U.S. Gov't Still Trying to Push Flawed ID Schemes

Dennis Faas's picture

When you can't get any states to participate in your flawed National ID scheme, what do you do?

If you're the U.S. government, you change its name and try again.

With the death of the REAL ID Act comes a replacement bill that poses many of the same threats, including what the Campaign for Liberty refers to as a federal grab for personal information. Now the act has been renamed and referred to as an enhanced or higher security driver's license. In reality, however, the only way to resolve the problem is to repeal it, not rename it. (Source: campaignforliberty.com)

After 9/11, the government began more pervasive surveillance on American citizens, despite the fact that the increased governmental intrusions have done little to keep its citizens safer. To the contrary, one could argue that only thing being done is the taking away of rights and freedoms.

REAL ID Called for Centrally-Coordinated Database

When Congress was considering the REAL ID Act in 2005, it would have called for a massive, centrally-coordinated database containing highly personal information, including name, date of birth, place of residence, Social Security number and physical characteristics, as well as the ability for the feds to demand more information at any time. (Source: campaignforliberty.com)

REAL ID would have granted open-ended authority allowing the Department of Homeland Security (DHS) to require biometric information on IDs in the future, meaning your driver's license could contain a retina scan, fingerprints, DNA information or radio frequency technology.

As noted by the Campaign for Liberty, REAL ID remains a threat, and in order to understand what the feds may try next, it's important to understand how REAL ID was sold, how it was expanded, and why it remains a threat. (Source: campaignforliberty.com)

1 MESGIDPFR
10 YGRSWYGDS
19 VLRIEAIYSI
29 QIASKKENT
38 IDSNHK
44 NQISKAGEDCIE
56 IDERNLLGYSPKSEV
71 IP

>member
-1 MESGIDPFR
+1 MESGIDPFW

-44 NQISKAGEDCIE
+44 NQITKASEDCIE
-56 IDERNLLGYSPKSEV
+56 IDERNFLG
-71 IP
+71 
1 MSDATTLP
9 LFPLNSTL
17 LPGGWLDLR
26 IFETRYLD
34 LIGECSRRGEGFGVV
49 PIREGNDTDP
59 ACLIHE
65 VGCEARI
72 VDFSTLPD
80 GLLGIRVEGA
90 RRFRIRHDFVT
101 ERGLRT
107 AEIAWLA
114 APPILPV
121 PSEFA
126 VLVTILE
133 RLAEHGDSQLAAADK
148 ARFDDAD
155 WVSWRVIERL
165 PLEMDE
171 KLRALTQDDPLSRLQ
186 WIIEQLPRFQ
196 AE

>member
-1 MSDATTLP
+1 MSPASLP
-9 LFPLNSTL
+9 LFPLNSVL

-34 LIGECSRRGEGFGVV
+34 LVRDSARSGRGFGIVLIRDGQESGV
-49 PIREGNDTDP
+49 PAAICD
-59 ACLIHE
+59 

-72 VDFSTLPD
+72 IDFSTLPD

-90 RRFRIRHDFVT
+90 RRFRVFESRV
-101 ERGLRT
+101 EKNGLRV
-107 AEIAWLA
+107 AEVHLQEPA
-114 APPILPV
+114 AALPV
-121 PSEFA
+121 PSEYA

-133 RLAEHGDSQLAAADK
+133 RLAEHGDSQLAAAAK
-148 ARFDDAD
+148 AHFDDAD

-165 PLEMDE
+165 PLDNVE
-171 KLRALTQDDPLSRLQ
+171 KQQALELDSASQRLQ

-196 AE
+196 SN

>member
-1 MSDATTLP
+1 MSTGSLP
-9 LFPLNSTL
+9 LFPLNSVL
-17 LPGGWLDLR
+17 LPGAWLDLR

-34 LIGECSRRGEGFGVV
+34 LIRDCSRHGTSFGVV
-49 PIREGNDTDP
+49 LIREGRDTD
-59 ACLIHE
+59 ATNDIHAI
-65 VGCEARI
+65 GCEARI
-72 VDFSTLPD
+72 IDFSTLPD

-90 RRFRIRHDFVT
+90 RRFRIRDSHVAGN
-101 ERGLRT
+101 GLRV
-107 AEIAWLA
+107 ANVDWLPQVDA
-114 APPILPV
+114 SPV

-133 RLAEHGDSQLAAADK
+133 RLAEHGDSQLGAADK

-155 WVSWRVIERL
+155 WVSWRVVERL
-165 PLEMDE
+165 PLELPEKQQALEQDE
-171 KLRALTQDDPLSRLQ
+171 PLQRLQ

REAL ID Could Give Gov't More Control

REAL ID was promoted by the government as being necessary to make Americans safe. In reality, national ID cards would give the government more control over Americans: making it easier to track everyone's movements.

The REAL ID Act also greatly expanded the definition of terrorism. It redefined terrorism in broad new terms to include members of firearms rights and anti-abortion groups as well as any other group as determined by whichever party is in power at the time.

Passage of such legislation would make it easier for the feds to exploit it and block citizens from traveling (among other things), which has already been happening for the past eight and a half years. (Source: cato-at-liberty.org)

Same Flawed Risks in the REAL ID Act

Now the DHS is trying to urge Congress to enact the PASS Act (Providing for Additional Security in States' Identification Act of 2009). The PASS Act has many of the same flawed risks as the REAL ID Act, including the requirement that drivers' licenses contain RFID (Radio Frequency Identification) chips with unique numbers for each individual.

Congress is still up to its old tricks. Recently H.R. 3174 (the Photo Identification Security Act) was introduced in the U.S. House of Representatives, providing that only certain forms of identification of individuals may be acceptable by the federal government and by financial institutions.

In this author's opinion, there isn't a single valid reason to pass the REAL ID Act, the PASS Act, or the Photo Identification Security Act.

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